Murchinson Hospital is the district hospital for this region and Dr. Bill Hardy is the medical director and chief of staff. Bill is on the board of Genesis and Rehoboth. We also meet Mary Reynolds, supervisor of all the SLTs, OTs, PTs, audiologists, and psychologists at the hospital. Mary is a physiotherapist who has been working at the hospital for 7 years. Several years ago the government began to require a community service year for graduates of most professional university programs. So most of the professionals working under Mary are right out of their training programs. 
We spend some time in the wards. There are essentially 3 wards—one for children with orthopedic problems, one for children who are malnourished, and two for children with other problems-often diarrhea and vomiting. Mary indicated that there were approximately 40 beds in the pediatric unit and that most of them were for children with Aids.

One boy who appears to be about 7 is very weak and thin with marks on his skin indicating that he has HIV/AIDS. He has a blank look but seems to focus his gaze on Cate so she walks to his bed. Cate asks if he wants a story and he weakly nods yes. Cate begins reading an edited version of Caps for Sale. She thinks that the pictures, which do not have the huge differences in color or representation, would not be interesting to him. After she finishes, Cate takes the book away and is ready to leave. The boy takes as big a breath as he can in and says in a weak, whispering voice, “Mmm.” Cate asks if he wants the book again and he nods, yes. This time she reads more of the book, with greater focus on the storyline. She encourages this little boy to say what she says, thinking he will just barely be able to move his hand towards his mouth, let alone call the Caps for Sale chant. To her surprise he cups his hand on the side of his mouth and repeats, “Caps for Sale, Caps for Sale, Fifty Cents a Cap.” Now this boy knows little English. His “English” repetitions consist of a bunch of vowels with a few repetitive consonants that approximate English in a similar way to how Cate approximates the Zulu language. They read the book three times. Each time he expands his participation. When the monkeys imitate the man, he raises the pitch of his voice to imitate the “Chi chi chis.” The repetitions require great effort from him—even just to take in enough breath to produce a sound.  Yet, it is obviously worth the effort so that he can to continue to participate and interact even in such a weakened state.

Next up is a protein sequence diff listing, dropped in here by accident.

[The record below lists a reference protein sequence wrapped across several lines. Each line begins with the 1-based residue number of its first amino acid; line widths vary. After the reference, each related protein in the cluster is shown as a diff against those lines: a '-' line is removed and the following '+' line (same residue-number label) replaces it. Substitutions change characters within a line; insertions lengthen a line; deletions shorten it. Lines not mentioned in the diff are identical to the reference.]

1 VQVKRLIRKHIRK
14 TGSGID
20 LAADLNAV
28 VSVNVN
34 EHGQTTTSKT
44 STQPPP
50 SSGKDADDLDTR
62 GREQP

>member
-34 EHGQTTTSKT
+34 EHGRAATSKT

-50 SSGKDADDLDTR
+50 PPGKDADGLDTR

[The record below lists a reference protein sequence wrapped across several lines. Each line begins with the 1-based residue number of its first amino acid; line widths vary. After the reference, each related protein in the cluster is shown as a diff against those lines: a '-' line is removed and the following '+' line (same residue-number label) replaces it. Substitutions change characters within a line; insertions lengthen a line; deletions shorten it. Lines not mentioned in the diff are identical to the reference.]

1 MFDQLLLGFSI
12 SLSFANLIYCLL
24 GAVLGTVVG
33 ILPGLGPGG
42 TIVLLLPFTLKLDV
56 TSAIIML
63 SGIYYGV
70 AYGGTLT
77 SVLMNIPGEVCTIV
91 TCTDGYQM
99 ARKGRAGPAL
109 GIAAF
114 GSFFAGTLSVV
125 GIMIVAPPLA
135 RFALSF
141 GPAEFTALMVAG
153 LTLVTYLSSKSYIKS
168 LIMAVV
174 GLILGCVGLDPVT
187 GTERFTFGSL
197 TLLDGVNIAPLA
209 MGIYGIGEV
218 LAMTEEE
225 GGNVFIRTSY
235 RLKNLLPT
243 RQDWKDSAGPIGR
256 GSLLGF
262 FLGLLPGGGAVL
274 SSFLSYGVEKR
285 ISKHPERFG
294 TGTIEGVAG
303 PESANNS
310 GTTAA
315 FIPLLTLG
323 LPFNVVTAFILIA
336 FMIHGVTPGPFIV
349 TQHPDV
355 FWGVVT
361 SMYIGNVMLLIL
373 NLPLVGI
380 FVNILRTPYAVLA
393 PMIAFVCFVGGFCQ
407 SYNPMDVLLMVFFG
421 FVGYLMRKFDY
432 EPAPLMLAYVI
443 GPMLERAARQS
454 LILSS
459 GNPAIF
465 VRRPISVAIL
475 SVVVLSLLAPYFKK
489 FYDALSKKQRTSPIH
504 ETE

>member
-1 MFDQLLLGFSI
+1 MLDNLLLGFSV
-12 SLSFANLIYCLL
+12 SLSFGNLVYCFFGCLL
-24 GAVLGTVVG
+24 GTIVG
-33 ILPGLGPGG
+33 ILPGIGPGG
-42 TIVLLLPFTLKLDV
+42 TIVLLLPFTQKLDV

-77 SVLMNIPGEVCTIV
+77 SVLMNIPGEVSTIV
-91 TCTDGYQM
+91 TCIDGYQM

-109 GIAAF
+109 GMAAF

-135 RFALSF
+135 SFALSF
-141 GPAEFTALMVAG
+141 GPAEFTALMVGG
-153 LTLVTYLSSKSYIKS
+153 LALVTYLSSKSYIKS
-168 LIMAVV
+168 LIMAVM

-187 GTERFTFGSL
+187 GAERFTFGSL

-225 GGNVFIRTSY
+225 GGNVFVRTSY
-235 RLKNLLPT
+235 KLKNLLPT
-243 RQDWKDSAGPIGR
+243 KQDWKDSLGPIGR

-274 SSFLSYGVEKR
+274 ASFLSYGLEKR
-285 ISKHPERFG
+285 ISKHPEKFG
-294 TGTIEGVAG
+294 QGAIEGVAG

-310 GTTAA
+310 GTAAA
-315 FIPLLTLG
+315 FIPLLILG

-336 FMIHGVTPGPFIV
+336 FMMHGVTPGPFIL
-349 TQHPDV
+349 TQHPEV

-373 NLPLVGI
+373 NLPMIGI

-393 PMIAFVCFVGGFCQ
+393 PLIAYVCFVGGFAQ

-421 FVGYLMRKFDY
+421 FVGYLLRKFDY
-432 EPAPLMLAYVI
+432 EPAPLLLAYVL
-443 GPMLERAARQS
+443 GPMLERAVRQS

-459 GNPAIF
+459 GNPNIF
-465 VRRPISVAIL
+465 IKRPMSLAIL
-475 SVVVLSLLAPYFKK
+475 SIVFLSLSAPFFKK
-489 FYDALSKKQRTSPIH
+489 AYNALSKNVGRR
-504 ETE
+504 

After a while Cate says goodbye to him and leaves to visit another ward. When Cate returns Lesley and Caitlin tell her that this boy was crying. He wants to hear the book again. Cate reads it again, and the boy joins in with the repetitions and now helps Cate turn the pages.  When the story is over, the boy begins staring at Leo O’Connor who is standing nearby. The boy, with great effort, repeats the same phrase again and again. He says this phrase louder than he has said anything before—although one still had to be very close to him to hear anything. Leo comes over to the boy and they speak in Zulu. The boy says again and again to Leo, “I want to go. I want to go.” Sadly, we cannot do anything for this boy other than what we have done. Cate asks him if he wants the book and he nods yes and Cate places it next to him in the bed. With his thin weak arm the boy reaches over, takes hold of the book, and then swings it over his body to the other side--the wall side. He reaches across as far as he can so people will have difficulty reaching in and taking the book from him. We stay a while longer, but then must to leave.